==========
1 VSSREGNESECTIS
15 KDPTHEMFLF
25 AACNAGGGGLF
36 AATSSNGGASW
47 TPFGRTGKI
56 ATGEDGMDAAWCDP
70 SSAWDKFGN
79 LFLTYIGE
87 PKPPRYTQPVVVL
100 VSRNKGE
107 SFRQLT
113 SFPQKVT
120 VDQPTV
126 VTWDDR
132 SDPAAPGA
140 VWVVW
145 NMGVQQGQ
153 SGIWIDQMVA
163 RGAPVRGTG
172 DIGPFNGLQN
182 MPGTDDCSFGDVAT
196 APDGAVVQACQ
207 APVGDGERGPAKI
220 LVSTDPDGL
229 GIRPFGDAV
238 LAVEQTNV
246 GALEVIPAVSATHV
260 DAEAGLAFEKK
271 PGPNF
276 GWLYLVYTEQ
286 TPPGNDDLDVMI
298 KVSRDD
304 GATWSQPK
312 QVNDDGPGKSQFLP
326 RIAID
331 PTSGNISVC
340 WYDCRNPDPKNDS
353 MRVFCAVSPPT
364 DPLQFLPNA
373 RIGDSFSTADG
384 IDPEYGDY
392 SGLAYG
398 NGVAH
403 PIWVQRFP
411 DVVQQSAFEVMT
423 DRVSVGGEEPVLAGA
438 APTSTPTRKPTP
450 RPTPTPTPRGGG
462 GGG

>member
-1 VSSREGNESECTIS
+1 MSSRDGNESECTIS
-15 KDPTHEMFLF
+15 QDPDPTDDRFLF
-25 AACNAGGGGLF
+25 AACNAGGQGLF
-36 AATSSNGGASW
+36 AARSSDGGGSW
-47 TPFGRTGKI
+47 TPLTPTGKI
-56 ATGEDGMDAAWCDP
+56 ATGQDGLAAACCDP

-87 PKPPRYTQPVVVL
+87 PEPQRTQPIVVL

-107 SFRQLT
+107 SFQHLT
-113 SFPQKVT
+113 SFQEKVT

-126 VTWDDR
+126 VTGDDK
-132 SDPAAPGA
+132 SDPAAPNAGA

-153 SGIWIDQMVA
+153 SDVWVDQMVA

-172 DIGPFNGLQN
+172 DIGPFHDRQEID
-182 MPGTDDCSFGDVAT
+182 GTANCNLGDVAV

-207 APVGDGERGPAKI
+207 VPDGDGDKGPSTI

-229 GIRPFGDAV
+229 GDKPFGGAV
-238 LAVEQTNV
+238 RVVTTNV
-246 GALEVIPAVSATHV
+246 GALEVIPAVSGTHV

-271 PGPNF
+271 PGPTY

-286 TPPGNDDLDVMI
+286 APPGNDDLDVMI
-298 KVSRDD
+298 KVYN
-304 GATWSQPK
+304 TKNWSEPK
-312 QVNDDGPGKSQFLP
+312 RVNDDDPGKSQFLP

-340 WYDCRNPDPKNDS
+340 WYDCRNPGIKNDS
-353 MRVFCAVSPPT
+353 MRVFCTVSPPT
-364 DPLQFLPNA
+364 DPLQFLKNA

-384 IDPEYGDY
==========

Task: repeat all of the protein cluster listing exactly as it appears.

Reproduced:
1 VSSREGNESECTIS
15 KDPTHEMFLF
25 AACNAGGGGLF
36 AATSSNGGASW
47 TPFGRTGKI
56 ATGEDGMDAAWCDP
70 SSAWDKFGN
79 LFLTYIGE
87 PKPPRYTQPVVVL
100 VSRNKGE
107 SFRQLT
113 SFPQKVT
120 VDQPTV
126 VTWDDR
132 SDPAAPGA
140 VWVVW
145 NMGVQQGQ
153 SGIWIDQMVA
163 RGAPVRGTG
172 DIGPFNGLQN
182 MPGTDDCSFGDVAT
196 APDGAVVQACQ
207 APVGDGERGPAKI
220 LVSTDPDGL
229 GIRPFGDAV
238 LAVEQTNV
246 GALEVIPAVSATHV
260 DAEAGLAFEKK
271 PGPNF
276 GWLYLVYTEQ
286 TPPGNDDLDVMI
298 KVSRDD
304 GATWSQPK
312 QVNDDGPGKSQFLP
326 RIAID
331 PTSGNISVC
340 WYDCRNPDPKNDS
353 MRVFCAVSPPT
364 DPLQFLPNA
373 RIGDSFSTADG
384 IDPEYGDY
392 SGLAYG
398 NGVAH
403 PIWVQRFP
411 DVVQQSAFEVMT
423 DRVSVGGEEPVLAGA
438 APTSTPTRKPTP
450 RPTPTPTPRGGG
462 GGG

>member
-1 VSSREGNESECTIS
+1 MSSRDGNESECTIS
-15 KDPTHEMFLF
+15 QDPDPTDDRFLF
-25 AACNAGGGGLF
+25 AACNAGGQGLF
-36 AATSSNGGASW
+36 AARSSDGGGSW
-47 TPFGRTGKI
+47 TPLTPTGKI
-56 ATGEDGMDAAWCDP
+56 ATGQDGLAAACCDP

-87 PKPPRYTQPVVVL
+87 PEPQRTQPIVVL

-107 SFRQLT
+107 SFQHLT
-113 SFPQKVT
+113 SFQEKVT

-126 VTWDDR
+126 VTGDDK
-132 SDPAAPGA
+132 SDPAAPNAGA

-153 SGIWIDQMVA
+153 SDVWVDQMVA

-172 DIGPFNGLQN
+172 DIGPFHDRQEID
-182 MPGTDDCSFGDVAT
+182 GTANCNLGDVAV

-207 APVGDGERGPAKI
+207 VPDGDGDKGPSTI

-229 GIRPFGDAV
+229 GDKPFGGAV
-238 LAVEQTNV
+238 RVVTTNV
-246 GALEVIPAVSATHV
+246 GALEVIPAVSGTHV

-271 PGPNF
+271 PGPTY

-286 TPPGNDDLDVMI
+286 APPGNDDLDVMI
-298 KVSRDD
+298 KVYN
-304 GATWSQPK
+304 TKNWSEPK
-312 QVNDDGPGKSQFLP
+312 RVNDDDPGKSQFLP

-340 WYDCRNPDPKNDS
+340 WYDCRNPGIKNDS
-353 MRVFCAVSPPT
+353 MRVFCTVSPPT
-364 DPLQFLPNA
+364 DPLQFLKNA

-384 IDPEYGDY